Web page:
Dace IT also offers add-on services and reaches out proactively to customers to see if they need support, he said. Options include the MSP's next generation of IoT services, which are available through the Tech Data and Google Cloud marketplaces, he said. "When we signed on to Tech Data's [StreamOne Enterprise Solutions] SES Platform, we selected the premium option, which allows us to add custom product solutions listings."
Louis DaceCEO, Dace IT
Dace said he has found many benefits to having white-label cloud marketplaces, including speed to market in deploying one without the headaches associated with building one from scratch. StreamOne was developed with e-commerce platform provider Orbitera and is powered by the Orbitera platform. Google acquired Orbitera in 2016.There has also been the "pride of knowing that the Orbitera marketplace was of such quality that Google purchased the company's platform and features that allow customers and partners to deploy our solutions on multiple vendors' clouds" such as AWS, Azure, IBM Cloud and Google.
Most of Dace IT's customers start with self-provisioning, he said. "We encourage this practice and believe that the customer cloud journey should be on demand and available to the customer without IT intervention."
One of the features of Dace IT's cloud marketplace integrates customers into the MSP's Salesforce CRM as leads so staff can reach out to see if they are interested in having the firm deploy IT services. A typical cloud service would be integration of Dace IT's IVA offering with video files moved into cloud storage and archived, he said. Dace IT also offers Intelligent Virtual Assistant service for AI, machine learning, deep learning, network security and integration services.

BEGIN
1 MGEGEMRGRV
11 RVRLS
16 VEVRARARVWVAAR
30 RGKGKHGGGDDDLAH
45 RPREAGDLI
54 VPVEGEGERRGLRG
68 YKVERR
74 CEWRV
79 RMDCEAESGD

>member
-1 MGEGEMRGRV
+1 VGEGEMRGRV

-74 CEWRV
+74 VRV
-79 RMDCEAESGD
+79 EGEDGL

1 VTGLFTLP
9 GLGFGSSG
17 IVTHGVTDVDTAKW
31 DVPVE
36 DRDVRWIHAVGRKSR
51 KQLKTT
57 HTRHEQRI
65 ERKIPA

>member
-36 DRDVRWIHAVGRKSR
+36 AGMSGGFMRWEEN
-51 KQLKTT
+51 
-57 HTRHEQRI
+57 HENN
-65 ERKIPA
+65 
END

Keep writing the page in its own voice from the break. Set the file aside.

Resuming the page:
The one issue Dace said they have encountered is with Orbitera's customer service because of different time zones. When technical issues need to be escalated, resolution can take a few days. He said they have had no issues with Tech Data.
White-label cloud marketplaces offer flexibility
AppDirect offers the AppMarket white-label cloud marketplace, which lets companies sell "everything from Microsoft Office to Google Apps to Intuit QuickBooks and security products like Norton -- anything sold on the internet," said Andy Sen, CTO of AppDirect. He added that the trend today is to sell software subscriptions and software as a service.